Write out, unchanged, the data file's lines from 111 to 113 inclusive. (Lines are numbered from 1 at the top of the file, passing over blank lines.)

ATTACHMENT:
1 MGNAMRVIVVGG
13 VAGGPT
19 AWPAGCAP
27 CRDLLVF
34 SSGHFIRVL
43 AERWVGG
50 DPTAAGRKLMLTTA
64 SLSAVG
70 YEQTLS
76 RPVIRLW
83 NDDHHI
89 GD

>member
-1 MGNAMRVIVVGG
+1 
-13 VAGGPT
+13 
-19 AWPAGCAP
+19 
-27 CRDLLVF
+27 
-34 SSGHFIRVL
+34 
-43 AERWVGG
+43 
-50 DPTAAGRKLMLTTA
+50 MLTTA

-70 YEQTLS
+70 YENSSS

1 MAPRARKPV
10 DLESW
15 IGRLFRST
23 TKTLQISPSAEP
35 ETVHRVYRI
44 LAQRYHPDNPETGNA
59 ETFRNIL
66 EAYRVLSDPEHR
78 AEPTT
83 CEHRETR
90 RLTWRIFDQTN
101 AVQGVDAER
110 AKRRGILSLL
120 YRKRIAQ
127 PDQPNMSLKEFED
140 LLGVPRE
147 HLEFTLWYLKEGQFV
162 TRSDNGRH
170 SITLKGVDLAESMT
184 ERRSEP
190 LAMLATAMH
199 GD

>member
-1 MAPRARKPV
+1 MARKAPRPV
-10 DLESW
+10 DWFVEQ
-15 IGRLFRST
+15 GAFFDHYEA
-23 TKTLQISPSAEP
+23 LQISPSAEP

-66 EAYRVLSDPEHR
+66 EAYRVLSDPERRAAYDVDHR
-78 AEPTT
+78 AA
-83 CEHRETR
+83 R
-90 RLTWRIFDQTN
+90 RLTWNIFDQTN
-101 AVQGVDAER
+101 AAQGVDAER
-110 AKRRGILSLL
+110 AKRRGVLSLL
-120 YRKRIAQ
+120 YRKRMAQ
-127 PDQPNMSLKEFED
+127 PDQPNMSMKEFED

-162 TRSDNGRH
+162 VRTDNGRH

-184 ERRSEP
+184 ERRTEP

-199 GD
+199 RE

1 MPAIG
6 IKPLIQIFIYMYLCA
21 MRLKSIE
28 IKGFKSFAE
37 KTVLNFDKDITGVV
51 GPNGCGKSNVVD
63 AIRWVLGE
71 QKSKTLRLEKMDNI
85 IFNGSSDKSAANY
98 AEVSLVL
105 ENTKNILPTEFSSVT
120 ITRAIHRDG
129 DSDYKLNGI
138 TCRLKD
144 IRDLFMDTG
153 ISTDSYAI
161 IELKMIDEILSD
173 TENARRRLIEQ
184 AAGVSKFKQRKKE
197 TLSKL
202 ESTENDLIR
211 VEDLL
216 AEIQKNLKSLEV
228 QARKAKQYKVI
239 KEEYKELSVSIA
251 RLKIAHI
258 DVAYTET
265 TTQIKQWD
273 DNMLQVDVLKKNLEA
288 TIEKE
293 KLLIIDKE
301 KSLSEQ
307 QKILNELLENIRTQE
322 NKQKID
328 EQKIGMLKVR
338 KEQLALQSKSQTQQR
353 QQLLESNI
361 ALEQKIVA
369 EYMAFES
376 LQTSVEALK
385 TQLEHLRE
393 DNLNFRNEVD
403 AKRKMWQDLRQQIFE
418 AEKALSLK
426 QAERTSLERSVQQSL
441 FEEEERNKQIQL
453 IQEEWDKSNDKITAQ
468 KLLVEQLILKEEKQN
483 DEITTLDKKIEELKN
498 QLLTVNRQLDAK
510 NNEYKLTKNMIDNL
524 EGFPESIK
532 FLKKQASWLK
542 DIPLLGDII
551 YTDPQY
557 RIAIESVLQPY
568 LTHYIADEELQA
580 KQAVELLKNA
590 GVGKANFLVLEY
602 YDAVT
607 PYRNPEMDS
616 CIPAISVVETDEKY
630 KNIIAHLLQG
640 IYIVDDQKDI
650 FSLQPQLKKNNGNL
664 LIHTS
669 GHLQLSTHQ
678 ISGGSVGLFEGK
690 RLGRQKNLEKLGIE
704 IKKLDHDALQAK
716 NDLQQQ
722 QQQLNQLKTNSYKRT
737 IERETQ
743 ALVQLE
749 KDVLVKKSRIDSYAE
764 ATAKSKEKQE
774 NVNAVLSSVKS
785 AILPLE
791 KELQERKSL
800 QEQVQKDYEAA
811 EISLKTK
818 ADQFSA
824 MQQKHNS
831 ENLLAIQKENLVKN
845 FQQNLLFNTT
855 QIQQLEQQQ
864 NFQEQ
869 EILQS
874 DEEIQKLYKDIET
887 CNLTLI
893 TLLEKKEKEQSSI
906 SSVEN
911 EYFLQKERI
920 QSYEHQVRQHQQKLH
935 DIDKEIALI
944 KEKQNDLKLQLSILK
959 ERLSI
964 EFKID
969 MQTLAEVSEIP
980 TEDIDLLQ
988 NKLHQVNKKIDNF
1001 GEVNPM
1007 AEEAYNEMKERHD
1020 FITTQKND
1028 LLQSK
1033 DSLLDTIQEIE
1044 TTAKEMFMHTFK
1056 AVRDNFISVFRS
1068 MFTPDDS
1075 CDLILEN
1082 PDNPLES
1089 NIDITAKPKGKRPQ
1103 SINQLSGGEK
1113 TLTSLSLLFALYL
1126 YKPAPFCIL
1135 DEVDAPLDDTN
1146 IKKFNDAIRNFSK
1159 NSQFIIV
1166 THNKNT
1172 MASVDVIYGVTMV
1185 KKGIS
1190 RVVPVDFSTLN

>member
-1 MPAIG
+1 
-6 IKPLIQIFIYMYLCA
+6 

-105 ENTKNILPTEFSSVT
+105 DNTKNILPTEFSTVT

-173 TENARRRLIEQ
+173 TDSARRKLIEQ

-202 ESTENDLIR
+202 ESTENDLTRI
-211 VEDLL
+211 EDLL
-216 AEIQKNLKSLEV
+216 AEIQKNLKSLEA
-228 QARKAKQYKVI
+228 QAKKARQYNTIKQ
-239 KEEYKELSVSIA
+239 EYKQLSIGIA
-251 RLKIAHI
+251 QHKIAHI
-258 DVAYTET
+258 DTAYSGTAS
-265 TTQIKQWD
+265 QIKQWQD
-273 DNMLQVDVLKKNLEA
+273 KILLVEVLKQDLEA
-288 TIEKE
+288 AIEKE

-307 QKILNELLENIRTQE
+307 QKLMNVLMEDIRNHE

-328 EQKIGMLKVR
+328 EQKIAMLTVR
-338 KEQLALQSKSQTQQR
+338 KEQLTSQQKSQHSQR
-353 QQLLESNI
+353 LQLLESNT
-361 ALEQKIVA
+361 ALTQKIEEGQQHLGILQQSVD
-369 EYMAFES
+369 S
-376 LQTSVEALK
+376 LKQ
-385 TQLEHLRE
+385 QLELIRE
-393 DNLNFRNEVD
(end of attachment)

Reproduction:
273 DNMLQVDVLKKNLEA
288 TIEKE
293 KLLIIDKE